Recently I was looking for images of the alpine biomes of the New Guinea highlands* and stumbled onto some intriguing, though not entirely surprising, set of photographs of individuals from Papua New Guinea. They were noteworthy because they manifested the conventional Melanesian physical type, but their hair had a blonde cast to it. For example, here is a charming blonde boy. The photographer has several other striking portraits of Melanesians with lighter hair at his website. In regards to the peculiar hair color of these people he says: “When you ask the people why there are so many blonde people on the islands, they answer 3 things: they have white ancestors, they receive too much sun, or they do not eat enough vitamins! – Langania village, New Ireland, Papua New Guinea.” There is more discussion in the comments about this issue, some claiming that likely it is the sea water and sun which is producing bleaching naturally. If you look around you will see references to bleaching of hair among some of these people as a cultural trait, though the references tend not to be concrete (many clearly assume they’re bleaching their hair, rather than reporting bleaching). The blonde being at the tips from what I can tell in some cases I certainly don’t reject the explanation that bleaching is a cultural practice among these peoples, albeit for children and women only.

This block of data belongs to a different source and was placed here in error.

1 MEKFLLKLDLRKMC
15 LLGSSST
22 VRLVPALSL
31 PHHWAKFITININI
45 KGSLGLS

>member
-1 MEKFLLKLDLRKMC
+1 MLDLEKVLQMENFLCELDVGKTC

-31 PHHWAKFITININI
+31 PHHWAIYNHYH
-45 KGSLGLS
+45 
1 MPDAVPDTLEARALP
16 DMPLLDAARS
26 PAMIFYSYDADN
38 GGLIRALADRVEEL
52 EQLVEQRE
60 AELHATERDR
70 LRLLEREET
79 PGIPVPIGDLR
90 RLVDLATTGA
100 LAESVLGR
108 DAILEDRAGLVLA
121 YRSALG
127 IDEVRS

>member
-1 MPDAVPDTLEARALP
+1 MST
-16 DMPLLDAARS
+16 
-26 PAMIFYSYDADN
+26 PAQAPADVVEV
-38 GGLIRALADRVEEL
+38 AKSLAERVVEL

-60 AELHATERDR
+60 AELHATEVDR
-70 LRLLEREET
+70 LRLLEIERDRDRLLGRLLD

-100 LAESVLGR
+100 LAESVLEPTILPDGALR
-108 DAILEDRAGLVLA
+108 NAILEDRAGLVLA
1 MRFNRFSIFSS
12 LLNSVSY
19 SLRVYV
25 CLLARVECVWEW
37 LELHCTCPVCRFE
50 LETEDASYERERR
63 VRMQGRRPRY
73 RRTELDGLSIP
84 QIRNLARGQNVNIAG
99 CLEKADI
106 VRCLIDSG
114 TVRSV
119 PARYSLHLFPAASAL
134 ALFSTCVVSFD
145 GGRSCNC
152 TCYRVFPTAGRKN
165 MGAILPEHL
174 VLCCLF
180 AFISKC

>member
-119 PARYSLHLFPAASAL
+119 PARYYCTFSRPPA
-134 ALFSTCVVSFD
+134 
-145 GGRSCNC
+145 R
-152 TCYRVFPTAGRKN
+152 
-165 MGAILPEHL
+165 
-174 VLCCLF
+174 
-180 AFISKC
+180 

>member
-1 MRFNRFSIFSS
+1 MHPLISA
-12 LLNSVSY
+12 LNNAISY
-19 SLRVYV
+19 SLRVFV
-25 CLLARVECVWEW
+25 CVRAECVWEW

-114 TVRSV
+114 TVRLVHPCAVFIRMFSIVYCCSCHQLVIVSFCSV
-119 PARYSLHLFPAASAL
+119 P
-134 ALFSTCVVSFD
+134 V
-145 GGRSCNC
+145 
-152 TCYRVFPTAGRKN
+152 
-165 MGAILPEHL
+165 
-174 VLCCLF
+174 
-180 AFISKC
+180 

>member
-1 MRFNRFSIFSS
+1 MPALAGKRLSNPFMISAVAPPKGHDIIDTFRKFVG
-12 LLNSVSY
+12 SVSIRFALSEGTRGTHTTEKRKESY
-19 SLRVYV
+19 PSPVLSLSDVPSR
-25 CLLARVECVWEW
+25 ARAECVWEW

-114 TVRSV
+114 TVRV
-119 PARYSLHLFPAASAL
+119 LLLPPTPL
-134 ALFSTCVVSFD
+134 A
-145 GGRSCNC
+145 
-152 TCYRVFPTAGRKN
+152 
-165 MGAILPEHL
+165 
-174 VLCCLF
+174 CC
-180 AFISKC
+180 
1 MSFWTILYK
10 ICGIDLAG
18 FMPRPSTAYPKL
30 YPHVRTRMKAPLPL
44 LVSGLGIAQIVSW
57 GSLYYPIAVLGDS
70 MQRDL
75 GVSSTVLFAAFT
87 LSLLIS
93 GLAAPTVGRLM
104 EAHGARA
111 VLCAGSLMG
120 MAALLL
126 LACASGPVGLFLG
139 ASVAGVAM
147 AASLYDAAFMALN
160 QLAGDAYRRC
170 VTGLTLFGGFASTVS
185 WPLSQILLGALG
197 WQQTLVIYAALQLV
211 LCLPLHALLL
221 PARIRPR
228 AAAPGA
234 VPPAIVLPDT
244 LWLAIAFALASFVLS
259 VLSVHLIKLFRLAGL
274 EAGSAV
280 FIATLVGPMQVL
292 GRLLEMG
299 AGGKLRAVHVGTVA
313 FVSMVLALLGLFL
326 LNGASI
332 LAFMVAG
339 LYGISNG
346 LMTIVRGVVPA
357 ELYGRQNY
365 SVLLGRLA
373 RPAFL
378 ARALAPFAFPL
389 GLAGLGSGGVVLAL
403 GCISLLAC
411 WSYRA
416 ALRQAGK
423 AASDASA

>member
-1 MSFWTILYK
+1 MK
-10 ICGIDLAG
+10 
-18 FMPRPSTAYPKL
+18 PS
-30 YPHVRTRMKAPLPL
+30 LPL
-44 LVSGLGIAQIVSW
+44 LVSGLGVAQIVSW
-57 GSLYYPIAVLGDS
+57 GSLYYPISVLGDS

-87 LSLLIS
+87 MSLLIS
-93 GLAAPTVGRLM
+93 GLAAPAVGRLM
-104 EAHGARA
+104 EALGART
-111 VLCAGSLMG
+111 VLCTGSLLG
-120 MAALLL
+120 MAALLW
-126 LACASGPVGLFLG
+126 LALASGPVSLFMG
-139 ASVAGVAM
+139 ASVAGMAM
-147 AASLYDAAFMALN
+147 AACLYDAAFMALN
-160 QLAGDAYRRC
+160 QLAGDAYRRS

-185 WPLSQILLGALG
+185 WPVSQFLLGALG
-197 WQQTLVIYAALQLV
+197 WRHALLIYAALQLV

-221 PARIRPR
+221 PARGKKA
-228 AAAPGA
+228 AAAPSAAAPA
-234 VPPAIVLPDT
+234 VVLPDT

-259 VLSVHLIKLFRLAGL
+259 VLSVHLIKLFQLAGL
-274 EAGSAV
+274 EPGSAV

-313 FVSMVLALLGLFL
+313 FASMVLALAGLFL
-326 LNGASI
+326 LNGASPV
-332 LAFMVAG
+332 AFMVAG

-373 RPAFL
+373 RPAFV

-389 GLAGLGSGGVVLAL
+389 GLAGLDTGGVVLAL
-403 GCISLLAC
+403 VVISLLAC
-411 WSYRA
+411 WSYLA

But the peculiar hair color of these populations is noted in the scientific literature as if it is a biological characteristic of these groups, not a cultural artifact. From Molecular genetic evidence for the human settlement of the Pacifc: analysis of mitochondrial DNA, Y chromosome and HLA markers: “The Tolais of New Britain are phenotypically ‘Melanesian’, with fairly dark skin and frizzy hair, some-times almost blonde as in some highland Papuan groups.” Enter Tolai ‘New Britain’ into Google Images and the first few pages have several instances of blonde children, including this cute triplet.